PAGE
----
The American Avant-Pastoral: Ezra Pound, Louis Zukofsky, Ronald Johnson
Since the time of Virgil, poets have dreamed of Arcadia: an imaginary rural landscape in which poet-shepherds while away their days with song, enjoying a non-exploitative relation to nature, to each other, and to their own inmost selves. These fantasies are created in the shadow of an imperial urban power defined by the administration and exploitation of these natural, social, and psychological resources. In the twentieth century the pastoral fantasy took on new urgency in the face of rapid industrialization and globalization; however, the pastoral gestures most common in modern and contemporary American poetry tend toward the naive reification of nature as an object for aesthetic consumption. This dissertation examines how three American modernist poets use the avant-garde technique of collage to revive the negative and critical capacity of pastoral and transform it into a vehicle for utopian speculation. The avant-pastoral mode is that of the bricoleur, reassembling the linguistic and natural givens of a world damaged by instrumental logic and industrial exploitation into new configurations in which writers and readers might dwell. As modernist ?ecoleurs,? these poets write pastorals that suggest critical alternatives both to the willed naivet? of the ?nature poem? and to the epic ?poem including history,? seeking to uncover the liberatory potential of the pastoral landscape by steering poetic language between the Scylla of myth and the Charybdis of instrumental reason. Chapter 1 reads Adorno and Heidegger as modernist thinkers about pastoral, a mode whose apparent weakness as an aesthetic of wishful thinking manifests as critical potential when it is combined with avant-garde techniques and imperatives. Chapter 2 examines the changing role of pastoral in The Cantos of Ezra Pound as it shifts from a vehicle for fascist ideology to something more tentative, fragile, and open in the Pisan Cantos. Chapter 3 considers the urban pastoral of Louis Zukofsky, whose bricolagic approach to language and the natural world suggests an attempt at a utopian ecology. Chapter 4 studies the work of Ronald Johnson and the persistence of the utopian-critical impulse in his ecstatic pastoral epic, ARK, a poem that turns Pound on his head through its attempts to exclude history.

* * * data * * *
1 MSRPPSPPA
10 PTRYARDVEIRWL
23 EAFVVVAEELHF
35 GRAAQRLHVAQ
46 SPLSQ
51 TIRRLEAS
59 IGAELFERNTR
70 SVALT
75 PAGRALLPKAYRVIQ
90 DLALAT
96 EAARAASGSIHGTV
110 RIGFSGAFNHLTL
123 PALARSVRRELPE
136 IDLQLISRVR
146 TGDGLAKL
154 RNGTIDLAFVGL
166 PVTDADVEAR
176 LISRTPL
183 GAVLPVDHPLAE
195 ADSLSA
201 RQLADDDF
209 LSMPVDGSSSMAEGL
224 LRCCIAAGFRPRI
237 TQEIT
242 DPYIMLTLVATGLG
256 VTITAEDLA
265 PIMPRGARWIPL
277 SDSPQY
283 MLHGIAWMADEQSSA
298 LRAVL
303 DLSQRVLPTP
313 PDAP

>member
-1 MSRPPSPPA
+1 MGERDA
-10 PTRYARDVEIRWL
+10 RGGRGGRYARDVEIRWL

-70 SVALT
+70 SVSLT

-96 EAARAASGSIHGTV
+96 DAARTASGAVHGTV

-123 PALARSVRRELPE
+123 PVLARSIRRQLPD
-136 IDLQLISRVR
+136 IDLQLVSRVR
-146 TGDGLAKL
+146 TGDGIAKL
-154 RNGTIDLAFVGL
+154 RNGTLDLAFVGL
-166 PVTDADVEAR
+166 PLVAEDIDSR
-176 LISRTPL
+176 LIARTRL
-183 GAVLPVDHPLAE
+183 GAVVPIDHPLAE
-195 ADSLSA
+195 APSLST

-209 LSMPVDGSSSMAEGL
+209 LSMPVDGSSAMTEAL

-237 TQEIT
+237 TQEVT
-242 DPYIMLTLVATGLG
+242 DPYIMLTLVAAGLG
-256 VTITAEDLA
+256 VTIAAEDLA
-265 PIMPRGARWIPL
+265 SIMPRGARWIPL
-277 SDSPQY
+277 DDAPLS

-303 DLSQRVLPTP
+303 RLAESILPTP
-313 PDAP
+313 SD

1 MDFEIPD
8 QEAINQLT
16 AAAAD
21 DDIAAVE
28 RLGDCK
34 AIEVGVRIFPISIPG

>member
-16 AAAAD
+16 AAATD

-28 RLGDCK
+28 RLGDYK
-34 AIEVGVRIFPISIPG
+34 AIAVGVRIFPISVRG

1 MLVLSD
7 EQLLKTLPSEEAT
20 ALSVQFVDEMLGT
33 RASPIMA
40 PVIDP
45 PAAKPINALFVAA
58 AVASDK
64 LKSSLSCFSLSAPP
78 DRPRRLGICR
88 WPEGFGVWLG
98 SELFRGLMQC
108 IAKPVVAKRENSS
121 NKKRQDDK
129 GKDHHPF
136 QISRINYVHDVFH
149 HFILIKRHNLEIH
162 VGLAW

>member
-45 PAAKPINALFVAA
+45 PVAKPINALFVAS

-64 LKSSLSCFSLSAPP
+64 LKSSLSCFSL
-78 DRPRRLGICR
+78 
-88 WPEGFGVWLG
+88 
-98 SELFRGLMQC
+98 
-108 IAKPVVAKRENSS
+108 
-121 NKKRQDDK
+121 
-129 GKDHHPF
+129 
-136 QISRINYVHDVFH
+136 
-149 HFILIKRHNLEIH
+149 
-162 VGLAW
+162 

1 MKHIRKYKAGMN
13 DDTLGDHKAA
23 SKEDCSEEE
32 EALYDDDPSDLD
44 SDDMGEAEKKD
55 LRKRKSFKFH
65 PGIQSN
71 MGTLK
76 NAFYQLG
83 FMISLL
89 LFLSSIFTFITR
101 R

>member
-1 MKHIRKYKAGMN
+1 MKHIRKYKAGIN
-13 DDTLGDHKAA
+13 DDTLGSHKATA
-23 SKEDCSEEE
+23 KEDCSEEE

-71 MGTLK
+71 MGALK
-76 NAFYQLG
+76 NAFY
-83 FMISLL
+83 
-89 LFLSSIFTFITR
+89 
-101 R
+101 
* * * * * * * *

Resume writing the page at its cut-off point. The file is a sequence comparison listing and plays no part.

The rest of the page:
Twentieth-century American poetry; pastoral poetry; Modernism; avant-garde poetry; ecopoetics
dissertation or thesis